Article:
Managing projects doesn’t have to be difficult, especially when there are different business solutions to help in different stages of project development.
If you are a project manager, you have to manage the team members and resources of the project while ensuring that the project stays on track. You can leverage different training programs to gain the expertise required for better project management.
Many individuals undergo Six Sigma Green Belt training to learn how to manage process improvement projects efficiently. It grooms them with the necessary skills and industry knowledge to reduce the risks in existing processes and magnify the output.
If you are responsible for managing any project, these seven clever tips will help you efficiently manage business projects.
1. Create a project plan
Managing a project involves handling a lot of moving parts. From dealing with different project stakeholders, gathering requirements to manage every stage of the project development process efficiently, you can quickly get confused and lost. Thankfully a project plan brings stability to your project.
Creating a project plan should be the first essential step you take as a project manager. A project plan includes the statement of work, list of resources, project objectives, potential risks, key milestones, deliverables, project timeline, etc.
This information makes it easy to manage everything and achieve synergy between different tasks. The plan maps the guidelines of how your project will pan out during its lifespan.
2. Assemble your team
A great project requires a great team to complete it with flying colors. Understanding the project requirements will help you choose suitable candidates for different project roles.
Always consider the individual’s talents and expertise while assigning responsibilities to them. Make sure their abilities are aligned with the project needs. It won’t make sense to assign a software tester to the development team.
It’s also essential to ensure that the team members understand their responsibilities and tasks. Remember to help them out by solving their doubts and answering questions, if they have any.
Be open to suggestions and inputs while assigning roles and responsibilities. Discuss the different aspects of the project plan with the team and keep everyone in the loop for updates on the project.
3. Set SMART goals
Setting the goals is the first step towards achieving the goals. You cannot finish a project in time without knowing what you need to do.
SMART stands for Specific, Measurable, Achievable, Realistic, and Time-bound. Setting SMART goals is essential to give your project the highest chance of success.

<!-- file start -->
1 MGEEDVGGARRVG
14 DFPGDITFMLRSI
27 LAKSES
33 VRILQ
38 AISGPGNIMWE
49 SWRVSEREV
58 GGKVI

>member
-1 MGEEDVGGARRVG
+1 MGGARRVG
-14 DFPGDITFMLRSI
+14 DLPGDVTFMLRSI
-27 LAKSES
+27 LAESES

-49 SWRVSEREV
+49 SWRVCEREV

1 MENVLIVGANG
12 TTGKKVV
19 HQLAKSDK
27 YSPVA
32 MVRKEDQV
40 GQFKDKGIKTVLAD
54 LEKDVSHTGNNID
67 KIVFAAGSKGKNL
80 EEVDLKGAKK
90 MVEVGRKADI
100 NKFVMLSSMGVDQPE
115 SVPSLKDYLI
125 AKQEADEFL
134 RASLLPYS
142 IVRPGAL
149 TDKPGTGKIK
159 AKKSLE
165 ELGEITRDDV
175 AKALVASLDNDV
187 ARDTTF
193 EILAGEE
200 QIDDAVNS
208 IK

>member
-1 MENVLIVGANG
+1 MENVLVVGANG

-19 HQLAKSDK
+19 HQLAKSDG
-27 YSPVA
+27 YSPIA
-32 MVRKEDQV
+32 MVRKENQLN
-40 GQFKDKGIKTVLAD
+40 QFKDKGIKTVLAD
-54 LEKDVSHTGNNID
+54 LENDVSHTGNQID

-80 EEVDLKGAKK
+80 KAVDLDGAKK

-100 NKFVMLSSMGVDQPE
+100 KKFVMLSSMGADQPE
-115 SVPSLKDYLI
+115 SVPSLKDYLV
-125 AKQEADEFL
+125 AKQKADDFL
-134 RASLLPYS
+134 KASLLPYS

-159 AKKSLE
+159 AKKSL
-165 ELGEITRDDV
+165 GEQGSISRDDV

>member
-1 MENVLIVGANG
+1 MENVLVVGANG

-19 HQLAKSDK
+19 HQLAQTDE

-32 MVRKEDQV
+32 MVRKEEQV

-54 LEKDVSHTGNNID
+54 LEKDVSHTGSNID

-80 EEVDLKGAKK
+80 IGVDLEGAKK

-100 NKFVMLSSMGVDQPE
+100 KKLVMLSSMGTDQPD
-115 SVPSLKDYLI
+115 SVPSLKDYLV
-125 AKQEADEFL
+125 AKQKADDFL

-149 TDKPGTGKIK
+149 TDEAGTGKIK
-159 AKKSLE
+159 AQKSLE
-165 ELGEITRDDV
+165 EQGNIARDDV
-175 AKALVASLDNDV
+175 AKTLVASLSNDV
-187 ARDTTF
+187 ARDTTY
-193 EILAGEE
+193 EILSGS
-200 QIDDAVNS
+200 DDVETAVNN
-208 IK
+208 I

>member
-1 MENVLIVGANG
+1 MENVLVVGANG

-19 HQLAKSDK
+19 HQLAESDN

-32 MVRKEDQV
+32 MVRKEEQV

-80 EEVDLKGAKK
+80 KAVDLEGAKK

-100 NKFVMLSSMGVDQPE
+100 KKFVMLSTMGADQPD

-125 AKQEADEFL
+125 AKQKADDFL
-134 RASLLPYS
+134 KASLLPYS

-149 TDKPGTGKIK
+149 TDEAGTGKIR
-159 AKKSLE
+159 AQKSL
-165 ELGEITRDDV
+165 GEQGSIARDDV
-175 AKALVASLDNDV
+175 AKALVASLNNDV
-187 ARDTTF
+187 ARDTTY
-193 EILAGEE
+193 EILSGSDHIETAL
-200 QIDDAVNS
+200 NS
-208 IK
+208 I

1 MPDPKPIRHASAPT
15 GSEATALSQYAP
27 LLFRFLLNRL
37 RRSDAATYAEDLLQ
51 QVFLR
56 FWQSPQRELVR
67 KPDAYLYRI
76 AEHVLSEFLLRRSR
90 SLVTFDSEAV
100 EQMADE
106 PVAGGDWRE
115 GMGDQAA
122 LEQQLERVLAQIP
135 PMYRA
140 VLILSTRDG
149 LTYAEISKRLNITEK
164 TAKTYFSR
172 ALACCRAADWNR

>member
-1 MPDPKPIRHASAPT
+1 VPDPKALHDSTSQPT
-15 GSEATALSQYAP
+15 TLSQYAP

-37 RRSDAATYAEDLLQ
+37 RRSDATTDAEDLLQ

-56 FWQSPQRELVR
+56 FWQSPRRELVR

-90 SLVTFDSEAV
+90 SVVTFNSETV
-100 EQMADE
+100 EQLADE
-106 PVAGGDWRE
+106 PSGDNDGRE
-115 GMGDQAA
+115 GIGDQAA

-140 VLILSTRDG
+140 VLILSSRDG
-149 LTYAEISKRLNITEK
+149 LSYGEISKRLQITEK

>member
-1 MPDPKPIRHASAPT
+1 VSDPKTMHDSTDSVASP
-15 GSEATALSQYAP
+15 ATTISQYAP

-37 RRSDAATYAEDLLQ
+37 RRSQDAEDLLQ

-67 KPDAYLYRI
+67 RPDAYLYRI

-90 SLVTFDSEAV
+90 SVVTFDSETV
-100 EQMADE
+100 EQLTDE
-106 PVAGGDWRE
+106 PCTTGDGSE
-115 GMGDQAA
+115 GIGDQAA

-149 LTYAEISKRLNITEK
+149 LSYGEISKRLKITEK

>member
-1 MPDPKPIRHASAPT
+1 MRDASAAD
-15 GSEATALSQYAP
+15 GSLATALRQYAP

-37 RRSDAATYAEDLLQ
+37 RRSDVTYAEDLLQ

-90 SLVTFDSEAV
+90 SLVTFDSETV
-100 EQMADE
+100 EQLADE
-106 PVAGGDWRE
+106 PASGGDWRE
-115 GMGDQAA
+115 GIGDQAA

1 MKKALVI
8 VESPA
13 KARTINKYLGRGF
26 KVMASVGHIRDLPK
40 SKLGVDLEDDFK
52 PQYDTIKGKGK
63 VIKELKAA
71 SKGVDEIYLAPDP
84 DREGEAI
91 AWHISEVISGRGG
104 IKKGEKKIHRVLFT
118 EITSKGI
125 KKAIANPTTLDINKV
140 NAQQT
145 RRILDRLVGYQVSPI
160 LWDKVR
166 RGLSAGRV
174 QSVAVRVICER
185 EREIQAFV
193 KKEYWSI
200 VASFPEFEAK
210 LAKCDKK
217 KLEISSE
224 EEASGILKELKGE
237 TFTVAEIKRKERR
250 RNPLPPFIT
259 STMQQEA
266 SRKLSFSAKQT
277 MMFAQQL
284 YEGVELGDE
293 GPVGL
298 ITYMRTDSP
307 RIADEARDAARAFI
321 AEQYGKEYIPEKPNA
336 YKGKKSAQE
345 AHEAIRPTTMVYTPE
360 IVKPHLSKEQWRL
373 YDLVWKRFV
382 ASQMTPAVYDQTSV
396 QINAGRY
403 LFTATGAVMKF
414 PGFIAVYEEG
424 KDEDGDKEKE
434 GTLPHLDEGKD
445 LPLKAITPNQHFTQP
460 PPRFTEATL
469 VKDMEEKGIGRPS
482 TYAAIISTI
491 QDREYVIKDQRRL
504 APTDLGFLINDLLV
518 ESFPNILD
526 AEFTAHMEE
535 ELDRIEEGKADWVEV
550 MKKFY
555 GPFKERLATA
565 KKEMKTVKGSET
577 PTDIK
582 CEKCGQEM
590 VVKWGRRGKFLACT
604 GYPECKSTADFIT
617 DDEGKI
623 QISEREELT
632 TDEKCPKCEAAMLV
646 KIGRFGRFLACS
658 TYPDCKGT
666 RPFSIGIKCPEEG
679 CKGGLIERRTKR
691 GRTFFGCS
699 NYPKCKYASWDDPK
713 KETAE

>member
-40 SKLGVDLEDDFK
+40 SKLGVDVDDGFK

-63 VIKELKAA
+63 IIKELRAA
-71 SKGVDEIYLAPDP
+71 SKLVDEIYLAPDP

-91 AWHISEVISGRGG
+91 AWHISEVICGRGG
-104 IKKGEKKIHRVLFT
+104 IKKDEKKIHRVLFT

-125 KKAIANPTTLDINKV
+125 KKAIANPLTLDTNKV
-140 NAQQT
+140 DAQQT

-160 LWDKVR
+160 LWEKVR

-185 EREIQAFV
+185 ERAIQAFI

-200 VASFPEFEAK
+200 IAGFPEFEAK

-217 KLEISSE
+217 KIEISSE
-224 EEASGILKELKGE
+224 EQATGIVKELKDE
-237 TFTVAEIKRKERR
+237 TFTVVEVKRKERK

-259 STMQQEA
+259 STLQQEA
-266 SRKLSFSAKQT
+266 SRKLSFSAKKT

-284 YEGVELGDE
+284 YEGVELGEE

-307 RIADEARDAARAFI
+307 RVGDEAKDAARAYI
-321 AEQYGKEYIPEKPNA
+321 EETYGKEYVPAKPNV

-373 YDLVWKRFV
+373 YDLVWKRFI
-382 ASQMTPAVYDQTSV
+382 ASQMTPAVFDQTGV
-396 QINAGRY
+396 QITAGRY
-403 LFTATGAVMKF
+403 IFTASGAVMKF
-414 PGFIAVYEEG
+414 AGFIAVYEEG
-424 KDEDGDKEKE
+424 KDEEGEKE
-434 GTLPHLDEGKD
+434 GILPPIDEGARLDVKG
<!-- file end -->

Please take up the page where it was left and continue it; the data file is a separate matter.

Put simply, don’t be that manager who thinks nine women can deliver a baby in a month. That would be unrealistic. Understand the individual’s capabilities and set goals for them accordingly.
It’s also crucial to set quantifiable goals that can be measured with different metrics. Make sure you determine these metrics and key performance indicators during the project planning phase. It will help you measure real growth.
4. Effectively manage your time.
You can lose track of time when you’re submerged in work. As a project manager, it’s your responsibility to ensure each project is completed within the assigned time limit.
The project plan includes the project’s timeline and set time limit for each task, so ensure that each task is complete within that time limit.
The time consumed by the smaller tasks such as team meetings, requirement changes, miscommunication is often neglected from the plan. Creating a task list of smaller tasks can help you keep track of time and finish the project on time.
5. Maintain the necessary documentation
Each phase of the project development generates different documentation that is essential in the project lifecycle. From the initial requirement gathering phase to the development phase and the project launch, you need to maintain documentation for each stage. Some of the essential projects documents are,
- Project proposal
- Project charter document
- Project management plan
- Project schedule
- RAID Log
- Status report
- Budget tracker
- Review document
- Closure document
6. Train your team with additional resources
Some projects need additional expertise on a particular aspect of the project. As a project leader, you need to train your team members with different training programs as per the need of the project.
For example, providing Six Sigma Green Belt training to your team members will reduce the risks and errors from the project while ensuring the business processes are made efficient and robust.
7. Manage potential risks
Risks can emerge at any time during the lifecycle of the project. You can run out of budget, or your lead developer might leave for a better opportunity.
Such project risks need to be identified at the earliest. Creating a list of potential risks and the strategies to prevent and mitigate those risks will help you manage them efficiently, should they arise.
Any project is bound for success with a strong project plan, skilled team members, and reliable leadership. As a leader, you need to make the best decision to help your company finish the project on time and set the benchmark for future projects.